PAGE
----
Unique Seattle horticultural library has deep roots, celebrates 25 years
The Elisabeth C. Miller library, which celebrated its 25th anniversary Saturday, is the first and only in the region dedicated to gardening and horticulture, and is the only library of its type in the West that lends from its collection to the general public.
Seattle Times staff reporter
Using the Miller LibraryLocation: 3501 N.E. 41st St., Seattle, 98195. Free parking on site.
Fall hours: 4 to 8 p.m. Mondays; 9 a.m.-5 p.m. Tuesdays-Fridays; 9 a.m.-3 p.m. Saturdays.
Information: www.millerlibrary.org or 206-543-0415.
Do you have a gardening question? Try the Miller Library's Plant Answer Line at 206-897-5268.
The Elisabeth C. Miller Library, which celebrated its 25th anniversary Saturday, is the first and only in the region dedicated to gardening and horticulture, and is the only library of its type in the West that lends from its collection to the general public.
Housed at the University of Washington's Center for Urban Horticulture, the library is a hub for gardeners, horticulturalists and naturalists of all sorts.
Monday is late night at the center, and on a recent evening the atrium was buzzing with mushroomers picking over their recent haul, while master gardeners took questions in the foyer. The local Iris Society was about to tee up in a meeting room. The herbarium was open for visits, and a botanical-art show was up in the library, where patrons were reading amid the original artwork and vases of fresh orchids.
More than 700 garden periodicals are on hand at the library, and some 15,000 books — from the scholarly and arcane to blushingly beautiful horticultural tomes, replete with color plates. There's even a rare-book collection to fire the imagination with garden texts dating back to the 17th century.
"It's one of those little hidden gems," local author Linda Chalker-Scott, extension horticulturist and associate professor at Washington State University Extension, said of the library. "I use it all the time. There is something about being able to sit down with real books, and it is just such an attractive place to work, and the staff is incredibly knowledgeable."
The library's six part-time staff members all began as volunteers and are gardeners themselves. With 70 years of experience in the library among them, they can help researchers tackle just about any inquiry.
Even in the Internet age, there is nothing like the serendipity of exploring library shelves, said Walt Bubelis, former head of the horticultural department at Edmonds Community College. "Whether it's mushrooms or fruit trees, it's an incredible resource," he said.
More than 18,000 people visit the library in a typical year. The library also reaches out beyond its four walls, with a hotline to take gardeners' questions.
The library enjoys the deep and active support of gardeners, in part because from the beginning it has depended largely on private support for its budget — most notably from the Miller Charitable Foundation and the Northwest Horticultural Society. That has by necessity connected the library to the local community, and that shows in many ways, from a network of active volunteers and interns, to what's on the shelves. Gardeners have donated many of the books and other materials in the library, including about a third of the library's 220 active magazine subscriptions.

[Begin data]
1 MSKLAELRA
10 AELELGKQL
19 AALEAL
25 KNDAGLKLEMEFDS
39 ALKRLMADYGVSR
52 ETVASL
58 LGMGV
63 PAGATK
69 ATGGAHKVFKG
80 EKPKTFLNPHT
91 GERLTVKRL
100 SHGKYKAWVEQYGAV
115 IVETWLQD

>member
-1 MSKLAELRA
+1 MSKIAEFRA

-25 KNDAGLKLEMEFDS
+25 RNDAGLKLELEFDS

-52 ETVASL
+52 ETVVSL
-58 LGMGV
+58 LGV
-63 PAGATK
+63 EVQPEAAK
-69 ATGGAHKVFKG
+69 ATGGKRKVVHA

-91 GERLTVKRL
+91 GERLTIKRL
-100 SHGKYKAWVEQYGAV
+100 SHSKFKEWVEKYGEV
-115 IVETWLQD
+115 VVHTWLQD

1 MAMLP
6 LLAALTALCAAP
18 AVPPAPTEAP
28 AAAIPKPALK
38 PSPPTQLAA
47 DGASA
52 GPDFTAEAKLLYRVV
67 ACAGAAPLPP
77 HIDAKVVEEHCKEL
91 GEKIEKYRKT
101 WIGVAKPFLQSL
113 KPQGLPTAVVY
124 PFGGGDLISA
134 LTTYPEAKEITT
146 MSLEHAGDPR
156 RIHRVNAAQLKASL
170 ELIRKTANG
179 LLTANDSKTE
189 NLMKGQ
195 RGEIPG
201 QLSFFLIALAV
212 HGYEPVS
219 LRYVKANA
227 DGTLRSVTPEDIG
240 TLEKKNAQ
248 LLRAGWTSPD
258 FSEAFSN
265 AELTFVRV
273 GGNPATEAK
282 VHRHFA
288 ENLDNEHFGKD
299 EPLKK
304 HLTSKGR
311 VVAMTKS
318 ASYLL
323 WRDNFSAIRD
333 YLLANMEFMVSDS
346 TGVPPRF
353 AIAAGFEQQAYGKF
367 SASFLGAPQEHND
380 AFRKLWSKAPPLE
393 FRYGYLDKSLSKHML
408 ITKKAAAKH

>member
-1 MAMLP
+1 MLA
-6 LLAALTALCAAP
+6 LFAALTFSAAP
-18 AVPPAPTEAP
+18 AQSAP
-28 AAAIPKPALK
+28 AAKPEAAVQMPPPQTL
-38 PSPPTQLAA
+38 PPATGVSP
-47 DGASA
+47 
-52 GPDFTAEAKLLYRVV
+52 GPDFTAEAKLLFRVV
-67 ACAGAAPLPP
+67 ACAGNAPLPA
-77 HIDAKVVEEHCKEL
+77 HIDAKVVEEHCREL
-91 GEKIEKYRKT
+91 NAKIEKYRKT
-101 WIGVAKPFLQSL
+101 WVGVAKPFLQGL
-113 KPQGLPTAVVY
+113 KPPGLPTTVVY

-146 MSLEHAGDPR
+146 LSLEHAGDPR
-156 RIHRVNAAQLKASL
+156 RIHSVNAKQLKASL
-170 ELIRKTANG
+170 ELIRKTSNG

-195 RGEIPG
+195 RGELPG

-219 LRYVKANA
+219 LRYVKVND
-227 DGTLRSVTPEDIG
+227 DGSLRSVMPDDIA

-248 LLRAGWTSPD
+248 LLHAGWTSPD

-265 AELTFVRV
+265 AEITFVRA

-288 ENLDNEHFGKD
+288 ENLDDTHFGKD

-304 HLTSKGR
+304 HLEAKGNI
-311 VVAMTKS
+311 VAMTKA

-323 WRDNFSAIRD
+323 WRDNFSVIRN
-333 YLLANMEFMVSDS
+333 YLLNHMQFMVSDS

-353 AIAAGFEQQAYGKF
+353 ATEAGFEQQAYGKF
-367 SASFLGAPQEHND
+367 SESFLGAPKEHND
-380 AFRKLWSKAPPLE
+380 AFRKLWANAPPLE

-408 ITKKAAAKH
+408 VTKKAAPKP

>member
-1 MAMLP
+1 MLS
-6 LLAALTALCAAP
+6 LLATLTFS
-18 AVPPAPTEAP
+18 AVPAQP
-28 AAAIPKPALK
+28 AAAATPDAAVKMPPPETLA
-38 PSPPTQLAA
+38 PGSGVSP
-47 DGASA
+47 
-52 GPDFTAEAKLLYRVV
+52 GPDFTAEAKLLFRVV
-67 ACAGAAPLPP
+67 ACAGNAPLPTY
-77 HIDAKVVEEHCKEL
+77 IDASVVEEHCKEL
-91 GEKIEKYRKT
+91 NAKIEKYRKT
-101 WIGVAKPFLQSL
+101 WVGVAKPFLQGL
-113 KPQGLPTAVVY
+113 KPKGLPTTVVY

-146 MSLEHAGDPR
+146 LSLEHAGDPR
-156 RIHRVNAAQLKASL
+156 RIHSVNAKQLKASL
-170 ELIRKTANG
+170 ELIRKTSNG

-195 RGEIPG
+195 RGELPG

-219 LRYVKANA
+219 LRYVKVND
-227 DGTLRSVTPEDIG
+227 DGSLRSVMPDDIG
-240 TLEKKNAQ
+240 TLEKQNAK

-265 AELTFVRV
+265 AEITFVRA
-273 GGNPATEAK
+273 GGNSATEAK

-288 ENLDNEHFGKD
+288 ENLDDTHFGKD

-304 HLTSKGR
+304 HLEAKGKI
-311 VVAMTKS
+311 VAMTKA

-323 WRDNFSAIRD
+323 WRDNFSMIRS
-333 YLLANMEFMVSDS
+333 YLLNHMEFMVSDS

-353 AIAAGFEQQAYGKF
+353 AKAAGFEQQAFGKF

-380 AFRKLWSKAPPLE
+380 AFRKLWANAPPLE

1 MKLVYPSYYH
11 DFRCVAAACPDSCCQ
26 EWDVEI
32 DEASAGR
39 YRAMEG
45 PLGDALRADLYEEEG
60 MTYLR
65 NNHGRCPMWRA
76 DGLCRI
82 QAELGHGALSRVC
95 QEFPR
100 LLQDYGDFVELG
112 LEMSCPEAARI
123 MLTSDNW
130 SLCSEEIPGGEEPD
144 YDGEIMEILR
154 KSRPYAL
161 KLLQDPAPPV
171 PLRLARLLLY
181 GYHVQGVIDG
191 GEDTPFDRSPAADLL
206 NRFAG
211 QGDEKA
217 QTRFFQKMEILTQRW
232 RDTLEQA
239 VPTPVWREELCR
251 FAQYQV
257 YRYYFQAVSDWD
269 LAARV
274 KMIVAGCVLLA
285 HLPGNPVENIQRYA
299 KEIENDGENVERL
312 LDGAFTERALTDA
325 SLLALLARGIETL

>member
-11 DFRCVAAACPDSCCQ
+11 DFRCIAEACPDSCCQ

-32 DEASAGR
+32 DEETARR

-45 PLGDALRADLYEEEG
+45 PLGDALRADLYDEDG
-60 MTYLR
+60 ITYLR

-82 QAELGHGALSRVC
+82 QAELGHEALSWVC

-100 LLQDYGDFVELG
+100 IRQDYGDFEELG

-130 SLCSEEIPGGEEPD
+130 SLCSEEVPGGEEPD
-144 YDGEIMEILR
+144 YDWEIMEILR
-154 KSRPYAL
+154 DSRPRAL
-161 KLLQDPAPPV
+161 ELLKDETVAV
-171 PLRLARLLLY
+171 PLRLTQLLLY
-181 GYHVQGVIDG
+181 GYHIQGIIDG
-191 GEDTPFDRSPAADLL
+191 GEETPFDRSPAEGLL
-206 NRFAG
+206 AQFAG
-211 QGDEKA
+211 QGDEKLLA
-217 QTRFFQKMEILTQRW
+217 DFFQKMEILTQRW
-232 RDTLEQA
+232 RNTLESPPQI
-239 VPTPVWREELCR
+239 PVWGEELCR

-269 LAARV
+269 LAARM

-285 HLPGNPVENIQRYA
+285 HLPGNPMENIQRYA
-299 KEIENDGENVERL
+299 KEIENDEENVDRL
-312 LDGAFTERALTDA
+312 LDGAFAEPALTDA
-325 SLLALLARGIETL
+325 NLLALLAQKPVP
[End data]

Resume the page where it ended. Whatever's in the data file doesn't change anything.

The state provides the least portion of the library's annual budget, about $22,400 this year out of a total of about $250,000.
Local author and garden columnist Val Easton managed the library for 18 years and remembers building the collection, starting with books in storage at Suzzallo Library at the University of Washington and books from Washington Park Arboretum.
"There were tons of boxes of old seed catalogs with love letters stuck in them," Easton said. "We were carrying books wrapped in bath towels. We just set to work to make a library because there hadn't been one."
The late local horticulturalist Betty Miller, inspired by her visits to the libraries back East and in the Midwest, believed gardeners should have a library to call their own here, too, recalls Brian Thompson, manager of the library.
Miller's husband, the late Pendleton Miller, gave a gift of the library in his wife's name to the University of Washington's then-new Center for Urban Horticulture. Since then the library has grown and thrived and even survived a trial by fire, being completely rebuilt and reopened in 2005 after an arson in 2001.
The damage to Merrill Hall, the flagship building at the center, was extensive. During the night in May 2001, an arsonist torched gallon drums of gasoline, burning offices, the library, the herbarium and master gardener quarters at the center. The Environmental Liberation Front claimed responsibility for the fire.
The Northwest Horticultural Society dug deep when the new library was opened, spending $200,000 on luxe furnishings way beyond the usual in any public library, from custom library tables to deep, plush red-leather reading chairs. Even the lighting is delicious, with fixtures that dim when the sun is out, so natural light pouring through skylights and windows lights the space.
Local author Arthur Lee Jacobson often finds himself at the library, lately to research his current book on edible house plants.
"The alternative is sitting alone at one's computer and just staring at the monitor, and that is not as stimulating, wholistic or healthy," Jacobson said. "We are very fortunate to have this library, and many people don't even know about it."
Lynda V. Mapes: 206-464-2736 or firstname.lastname@example.org
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